Go ahead and file this in the ever expanding category of: “WTF, how is this possible, America is becoming a crazy banana republic.”
When I first saw this headline, I was certain it had to be misleading. Someone had to be exaggerating in the pursuit of click-bait. Incredibly, it was another case of truth being stranger than fiction, with the article actually far worse than I imagined.
You ready for this? Have a seat, take a deep breath, and brace yourself for unbridled fascism. From OregonLive:
The U.S. Forest Service has tightened restrictions on media coverage in vast swaths of the country’s wild lands, requiring reporters to pay for a permit and get permission before shooting a photo or video in federally designated wilderness areas.
Under rules being finalized in November, a reporter who met a biologist, wildlife advocate or whistleblower alleging neglect in 36 million acres of wilderness would first need special approval to shoot photos or videos even on an iPhone.
Yes, you read that right. This also applies to smartphone pictures. Ridiculous.
Permits cost up to $1,500, says Forest Service spokesman Larry Chambers, and reporters who don’t get a permit could face fines up to $1,000.
First Amendment advocates say the rules ignore press freedoms and are so vague they’d allow the Forest Service to grant permits only to favored reporters shooting videos for positive stories.
Liz Close, the Forest Service’s acting wilderness director, says the restrictions have been in place on a temporary basis for four years and are meant to preserve the untamed character of the country’s wilderness.
Close didn’t cite any real-life examples of why the policy is needed or what problems it’s addressing. She didn’t know whether any media outlets had applied for permits in the last four years.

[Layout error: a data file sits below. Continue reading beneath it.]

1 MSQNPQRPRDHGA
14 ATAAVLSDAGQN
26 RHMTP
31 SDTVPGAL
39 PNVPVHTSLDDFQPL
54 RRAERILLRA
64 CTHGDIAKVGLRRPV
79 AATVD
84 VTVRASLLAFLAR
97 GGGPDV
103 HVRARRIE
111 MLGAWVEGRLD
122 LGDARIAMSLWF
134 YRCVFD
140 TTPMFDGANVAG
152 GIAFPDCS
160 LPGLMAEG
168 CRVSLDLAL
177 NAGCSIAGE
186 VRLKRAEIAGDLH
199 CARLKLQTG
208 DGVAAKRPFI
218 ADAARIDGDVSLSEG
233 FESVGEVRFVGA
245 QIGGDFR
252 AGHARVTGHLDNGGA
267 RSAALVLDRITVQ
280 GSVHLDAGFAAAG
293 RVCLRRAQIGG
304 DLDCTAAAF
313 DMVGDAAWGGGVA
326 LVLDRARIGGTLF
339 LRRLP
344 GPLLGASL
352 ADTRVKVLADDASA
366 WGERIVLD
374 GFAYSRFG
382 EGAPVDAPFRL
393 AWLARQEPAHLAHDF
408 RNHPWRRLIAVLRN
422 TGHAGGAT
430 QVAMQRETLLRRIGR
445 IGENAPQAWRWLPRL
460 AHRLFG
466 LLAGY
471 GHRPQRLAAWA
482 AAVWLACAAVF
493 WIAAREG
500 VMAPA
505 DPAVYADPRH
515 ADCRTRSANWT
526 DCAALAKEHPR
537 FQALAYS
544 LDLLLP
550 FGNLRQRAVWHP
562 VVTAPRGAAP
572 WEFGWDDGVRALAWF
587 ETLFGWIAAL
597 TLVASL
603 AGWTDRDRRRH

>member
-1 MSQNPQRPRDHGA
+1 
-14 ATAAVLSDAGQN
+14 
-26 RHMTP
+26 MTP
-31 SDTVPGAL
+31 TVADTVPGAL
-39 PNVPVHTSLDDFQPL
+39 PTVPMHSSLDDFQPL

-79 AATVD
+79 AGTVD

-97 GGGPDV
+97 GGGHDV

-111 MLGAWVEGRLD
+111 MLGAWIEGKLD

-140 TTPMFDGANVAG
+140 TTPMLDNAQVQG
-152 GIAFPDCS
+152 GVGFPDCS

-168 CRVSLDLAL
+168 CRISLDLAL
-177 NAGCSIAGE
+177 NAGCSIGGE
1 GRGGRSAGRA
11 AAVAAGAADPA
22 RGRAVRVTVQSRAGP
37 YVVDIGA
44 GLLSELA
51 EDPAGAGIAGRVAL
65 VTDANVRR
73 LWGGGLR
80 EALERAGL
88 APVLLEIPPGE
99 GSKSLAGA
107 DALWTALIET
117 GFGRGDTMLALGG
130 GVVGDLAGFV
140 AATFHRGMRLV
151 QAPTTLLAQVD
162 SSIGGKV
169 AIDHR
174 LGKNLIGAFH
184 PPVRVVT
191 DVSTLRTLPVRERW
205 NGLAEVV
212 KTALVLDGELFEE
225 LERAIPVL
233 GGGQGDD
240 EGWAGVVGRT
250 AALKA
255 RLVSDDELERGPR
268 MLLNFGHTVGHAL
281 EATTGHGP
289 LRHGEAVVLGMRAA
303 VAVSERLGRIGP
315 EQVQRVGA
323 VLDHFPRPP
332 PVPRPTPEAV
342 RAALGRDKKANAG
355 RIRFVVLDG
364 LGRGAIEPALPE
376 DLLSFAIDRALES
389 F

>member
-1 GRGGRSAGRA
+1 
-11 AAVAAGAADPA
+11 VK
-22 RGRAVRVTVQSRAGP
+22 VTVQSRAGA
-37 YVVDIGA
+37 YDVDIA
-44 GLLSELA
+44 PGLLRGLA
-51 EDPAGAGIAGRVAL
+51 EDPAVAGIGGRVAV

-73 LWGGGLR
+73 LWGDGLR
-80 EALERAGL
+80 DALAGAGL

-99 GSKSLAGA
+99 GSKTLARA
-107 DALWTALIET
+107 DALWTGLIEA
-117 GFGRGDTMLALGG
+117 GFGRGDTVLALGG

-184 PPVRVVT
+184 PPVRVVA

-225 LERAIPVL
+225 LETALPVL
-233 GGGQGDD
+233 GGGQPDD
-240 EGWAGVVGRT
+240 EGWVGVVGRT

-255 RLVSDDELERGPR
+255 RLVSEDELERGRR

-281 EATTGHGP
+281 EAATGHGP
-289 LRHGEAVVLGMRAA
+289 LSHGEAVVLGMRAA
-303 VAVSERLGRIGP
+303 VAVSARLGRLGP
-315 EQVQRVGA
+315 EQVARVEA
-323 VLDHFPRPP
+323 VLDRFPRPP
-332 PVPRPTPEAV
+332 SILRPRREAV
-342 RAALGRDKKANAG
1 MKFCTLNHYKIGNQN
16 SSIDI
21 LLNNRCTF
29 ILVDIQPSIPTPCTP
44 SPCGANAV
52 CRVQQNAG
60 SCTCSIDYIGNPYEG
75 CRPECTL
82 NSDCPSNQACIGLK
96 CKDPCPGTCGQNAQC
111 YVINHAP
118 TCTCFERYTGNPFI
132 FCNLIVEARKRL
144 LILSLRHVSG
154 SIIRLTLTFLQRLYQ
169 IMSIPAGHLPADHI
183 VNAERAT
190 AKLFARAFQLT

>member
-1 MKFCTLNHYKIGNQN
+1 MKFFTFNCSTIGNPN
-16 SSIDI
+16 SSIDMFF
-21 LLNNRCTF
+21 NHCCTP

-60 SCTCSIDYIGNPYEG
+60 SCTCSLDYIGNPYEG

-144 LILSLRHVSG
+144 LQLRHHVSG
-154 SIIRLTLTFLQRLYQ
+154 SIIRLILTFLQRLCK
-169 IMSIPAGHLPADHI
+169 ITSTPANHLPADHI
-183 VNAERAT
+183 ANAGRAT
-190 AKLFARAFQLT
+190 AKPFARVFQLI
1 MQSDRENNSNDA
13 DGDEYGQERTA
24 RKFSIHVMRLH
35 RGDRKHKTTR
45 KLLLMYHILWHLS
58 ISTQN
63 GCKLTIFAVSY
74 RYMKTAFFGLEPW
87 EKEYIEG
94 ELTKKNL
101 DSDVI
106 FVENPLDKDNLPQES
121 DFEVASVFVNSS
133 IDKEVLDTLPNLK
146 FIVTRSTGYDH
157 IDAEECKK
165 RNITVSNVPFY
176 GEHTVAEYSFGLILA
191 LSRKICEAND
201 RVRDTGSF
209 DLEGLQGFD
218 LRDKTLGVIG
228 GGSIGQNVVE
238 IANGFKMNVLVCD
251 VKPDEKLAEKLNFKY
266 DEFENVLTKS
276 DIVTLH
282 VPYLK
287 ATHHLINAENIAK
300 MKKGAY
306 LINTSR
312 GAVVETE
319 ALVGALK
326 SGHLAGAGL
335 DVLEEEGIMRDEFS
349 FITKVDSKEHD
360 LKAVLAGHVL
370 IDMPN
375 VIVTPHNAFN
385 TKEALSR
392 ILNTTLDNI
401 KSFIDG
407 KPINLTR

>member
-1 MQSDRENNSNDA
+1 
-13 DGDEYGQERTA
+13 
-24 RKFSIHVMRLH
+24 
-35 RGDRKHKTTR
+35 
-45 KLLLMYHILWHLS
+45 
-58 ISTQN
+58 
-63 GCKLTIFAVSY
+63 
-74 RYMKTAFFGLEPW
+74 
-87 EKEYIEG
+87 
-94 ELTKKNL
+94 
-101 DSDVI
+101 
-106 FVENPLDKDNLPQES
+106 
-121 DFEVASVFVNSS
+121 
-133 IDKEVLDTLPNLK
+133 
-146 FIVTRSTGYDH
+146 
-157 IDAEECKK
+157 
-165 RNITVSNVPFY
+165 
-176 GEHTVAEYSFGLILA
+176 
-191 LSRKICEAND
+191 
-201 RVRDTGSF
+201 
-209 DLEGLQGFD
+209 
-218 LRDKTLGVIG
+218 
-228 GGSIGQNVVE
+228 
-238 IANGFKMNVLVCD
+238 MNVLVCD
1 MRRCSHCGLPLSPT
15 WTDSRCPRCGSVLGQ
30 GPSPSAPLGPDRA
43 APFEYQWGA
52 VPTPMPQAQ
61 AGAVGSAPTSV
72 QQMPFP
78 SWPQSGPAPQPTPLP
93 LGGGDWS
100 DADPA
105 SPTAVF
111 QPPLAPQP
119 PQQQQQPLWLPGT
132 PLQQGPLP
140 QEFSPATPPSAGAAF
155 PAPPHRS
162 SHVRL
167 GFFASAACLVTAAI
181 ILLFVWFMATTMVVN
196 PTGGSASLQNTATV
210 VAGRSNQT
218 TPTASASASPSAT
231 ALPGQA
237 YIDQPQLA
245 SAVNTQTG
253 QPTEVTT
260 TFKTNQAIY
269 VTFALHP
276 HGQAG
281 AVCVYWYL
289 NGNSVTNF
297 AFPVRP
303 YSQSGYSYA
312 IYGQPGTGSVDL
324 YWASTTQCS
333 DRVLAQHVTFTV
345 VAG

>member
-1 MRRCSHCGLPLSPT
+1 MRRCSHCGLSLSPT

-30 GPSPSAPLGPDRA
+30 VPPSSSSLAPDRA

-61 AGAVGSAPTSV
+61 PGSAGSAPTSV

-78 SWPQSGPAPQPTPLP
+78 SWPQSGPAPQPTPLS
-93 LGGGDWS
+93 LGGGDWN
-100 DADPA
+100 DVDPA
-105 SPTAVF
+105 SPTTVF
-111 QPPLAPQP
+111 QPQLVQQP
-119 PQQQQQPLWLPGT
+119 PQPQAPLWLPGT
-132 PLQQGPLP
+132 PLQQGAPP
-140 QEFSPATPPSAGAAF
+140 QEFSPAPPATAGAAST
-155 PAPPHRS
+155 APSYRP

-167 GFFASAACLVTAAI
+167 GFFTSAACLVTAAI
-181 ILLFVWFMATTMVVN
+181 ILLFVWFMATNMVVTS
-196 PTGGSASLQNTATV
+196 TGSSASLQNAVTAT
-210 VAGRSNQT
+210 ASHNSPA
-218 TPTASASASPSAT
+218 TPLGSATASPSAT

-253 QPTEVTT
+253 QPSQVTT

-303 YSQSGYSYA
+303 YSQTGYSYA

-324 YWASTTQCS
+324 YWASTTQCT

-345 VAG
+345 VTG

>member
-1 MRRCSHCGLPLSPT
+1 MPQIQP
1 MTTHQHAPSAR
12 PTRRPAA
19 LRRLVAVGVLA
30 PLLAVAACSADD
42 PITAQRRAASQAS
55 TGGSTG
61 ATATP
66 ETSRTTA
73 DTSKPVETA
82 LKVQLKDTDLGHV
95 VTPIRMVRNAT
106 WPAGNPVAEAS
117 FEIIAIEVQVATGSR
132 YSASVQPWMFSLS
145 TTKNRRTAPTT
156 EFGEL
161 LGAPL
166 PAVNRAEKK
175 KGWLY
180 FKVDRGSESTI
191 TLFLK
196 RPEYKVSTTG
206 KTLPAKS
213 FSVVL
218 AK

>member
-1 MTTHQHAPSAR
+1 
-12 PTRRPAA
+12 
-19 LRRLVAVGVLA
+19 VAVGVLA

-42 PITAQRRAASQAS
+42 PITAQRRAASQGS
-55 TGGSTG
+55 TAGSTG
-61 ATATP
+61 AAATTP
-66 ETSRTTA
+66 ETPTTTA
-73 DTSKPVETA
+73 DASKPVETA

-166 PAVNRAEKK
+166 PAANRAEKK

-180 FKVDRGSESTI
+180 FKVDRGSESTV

With smartphones blurring the lines between reporters and camera crews, U.S. Sen. Ron Wyden, an Oregon Democrat, said the agency should tread more carefully.
“The Forest Service needs to rethink any policy that subjects noncommercial photographs and recordings to a burdensome permitting process for something as simple as taking a picture with a cell phone,” Wyden said. “Especially where reporters and bloggers are concerned, this policy raises troubling questions about inappropriate government limits on activity clearly protected by the First Amendment.”
The First Amendment prohibits the creation of laws that abridge press freedom. Asked whether the Forest Service believes its rule violates the First Amendment, Close replied: “It does not apply to breaking news.”
Looks like someone hasn’t read the Constitution in a while. Or ever.
The Forest Service is currently accepting public comment on its proposal. Those interested can comment online here.
The Washington Post also covered the story here: U.S. Forest Service Wants to Charge $1,500 to Take Photos on Federal Wild Lands
Do I really even need to comment on the ridiculousness of this? It’s Federal land. It’s for the citizens. We are the government. It seems bureaucrats the world over are overdue for a powerful reminder.
For more articles highlighting how citizens are increasingly being treated as slaves, while the rich and powerful get away with incredible crimes, see:
Our IP Address: